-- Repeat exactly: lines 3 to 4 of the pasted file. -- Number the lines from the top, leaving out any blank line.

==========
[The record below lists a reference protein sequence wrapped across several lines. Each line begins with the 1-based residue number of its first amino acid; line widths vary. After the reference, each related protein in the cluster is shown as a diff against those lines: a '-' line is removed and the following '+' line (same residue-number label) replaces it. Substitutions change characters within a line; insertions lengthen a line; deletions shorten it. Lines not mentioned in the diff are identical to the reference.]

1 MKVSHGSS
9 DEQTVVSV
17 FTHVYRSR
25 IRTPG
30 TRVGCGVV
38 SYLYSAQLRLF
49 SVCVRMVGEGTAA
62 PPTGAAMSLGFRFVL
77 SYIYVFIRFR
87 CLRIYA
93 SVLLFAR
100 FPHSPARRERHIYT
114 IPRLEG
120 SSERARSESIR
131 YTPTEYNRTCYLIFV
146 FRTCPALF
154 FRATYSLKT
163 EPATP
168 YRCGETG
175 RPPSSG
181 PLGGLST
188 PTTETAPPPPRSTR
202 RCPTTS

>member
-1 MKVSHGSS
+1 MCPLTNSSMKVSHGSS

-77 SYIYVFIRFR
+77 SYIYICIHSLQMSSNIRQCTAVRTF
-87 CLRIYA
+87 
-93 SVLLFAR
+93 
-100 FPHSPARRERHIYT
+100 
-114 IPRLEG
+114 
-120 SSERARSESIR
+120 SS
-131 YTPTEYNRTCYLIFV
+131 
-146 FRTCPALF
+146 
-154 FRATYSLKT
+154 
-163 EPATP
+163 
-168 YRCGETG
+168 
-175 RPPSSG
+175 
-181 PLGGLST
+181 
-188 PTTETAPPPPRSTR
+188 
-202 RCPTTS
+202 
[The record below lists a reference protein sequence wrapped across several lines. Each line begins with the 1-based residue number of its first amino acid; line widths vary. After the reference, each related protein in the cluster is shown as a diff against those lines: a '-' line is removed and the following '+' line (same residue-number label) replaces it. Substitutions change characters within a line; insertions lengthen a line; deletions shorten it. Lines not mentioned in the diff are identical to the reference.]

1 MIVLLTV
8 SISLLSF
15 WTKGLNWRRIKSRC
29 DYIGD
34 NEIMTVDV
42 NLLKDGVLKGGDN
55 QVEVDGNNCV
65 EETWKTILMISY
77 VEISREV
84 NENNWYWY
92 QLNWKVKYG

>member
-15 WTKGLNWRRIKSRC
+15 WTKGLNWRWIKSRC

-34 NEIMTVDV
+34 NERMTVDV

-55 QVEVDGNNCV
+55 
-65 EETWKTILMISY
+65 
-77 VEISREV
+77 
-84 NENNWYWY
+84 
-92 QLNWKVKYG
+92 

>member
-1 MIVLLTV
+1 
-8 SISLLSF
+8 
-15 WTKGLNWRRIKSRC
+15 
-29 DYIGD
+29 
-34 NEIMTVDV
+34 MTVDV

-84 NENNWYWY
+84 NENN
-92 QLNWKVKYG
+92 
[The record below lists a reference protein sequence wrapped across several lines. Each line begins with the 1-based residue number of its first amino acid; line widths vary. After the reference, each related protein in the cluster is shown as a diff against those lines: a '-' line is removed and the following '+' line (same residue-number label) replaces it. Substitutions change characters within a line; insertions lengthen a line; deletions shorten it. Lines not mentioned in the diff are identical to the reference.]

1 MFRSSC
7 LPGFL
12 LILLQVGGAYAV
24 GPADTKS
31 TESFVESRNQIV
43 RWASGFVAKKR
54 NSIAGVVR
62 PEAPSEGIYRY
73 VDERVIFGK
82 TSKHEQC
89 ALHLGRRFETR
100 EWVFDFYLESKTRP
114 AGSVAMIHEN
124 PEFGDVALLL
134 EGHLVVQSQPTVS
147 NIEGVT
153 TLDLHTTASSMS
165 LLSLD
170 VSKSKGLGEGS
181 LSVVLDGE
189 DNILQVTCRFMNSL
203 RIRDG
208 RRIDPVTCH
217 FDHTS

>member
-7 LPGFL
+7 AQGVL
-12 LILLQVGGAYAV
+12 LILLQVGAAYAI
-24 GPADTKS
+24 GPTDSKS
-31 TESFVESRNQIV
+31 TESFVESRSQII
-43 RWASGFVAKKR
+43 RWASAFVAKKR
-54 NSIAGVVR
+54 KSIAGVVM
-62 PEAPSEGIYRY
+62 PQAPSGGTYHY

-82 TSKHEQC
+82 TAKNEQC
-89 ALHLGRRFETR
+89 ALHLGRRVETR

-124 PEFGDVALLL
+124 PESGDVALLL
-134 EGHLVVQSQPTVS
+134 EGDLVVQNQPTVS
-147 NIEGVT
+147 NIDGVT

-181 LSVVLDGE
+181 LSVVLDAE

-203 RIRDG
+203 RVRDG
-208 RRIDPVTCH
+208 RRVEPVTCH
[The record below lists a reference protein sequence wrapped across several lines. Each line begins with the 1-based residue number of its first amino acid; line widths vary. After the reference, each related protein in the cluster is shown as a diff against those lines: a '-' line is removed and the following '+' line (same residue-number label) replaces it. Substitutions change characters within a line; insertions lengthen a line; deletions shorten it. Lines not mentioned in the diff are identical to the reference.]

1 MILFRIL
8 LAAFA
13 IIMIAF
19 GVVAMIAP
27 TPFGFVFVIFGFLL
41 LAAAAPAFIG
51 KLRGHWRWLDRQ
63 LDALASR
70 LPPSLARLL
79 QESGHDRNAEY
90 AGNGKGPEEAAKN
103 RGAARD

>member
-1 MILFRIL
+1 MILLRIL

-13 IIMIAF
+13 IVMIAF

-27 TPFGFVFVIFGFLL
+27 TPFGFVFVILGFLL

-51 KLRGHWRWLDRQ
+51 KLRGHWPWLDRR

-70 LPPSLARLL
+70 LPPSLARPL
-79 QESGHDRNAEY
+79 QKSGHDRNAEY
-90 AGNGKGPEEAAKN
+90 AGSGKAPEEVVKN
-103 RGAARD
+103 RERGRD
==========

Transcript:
9 DEQTVVSV
17 FTHVYRSR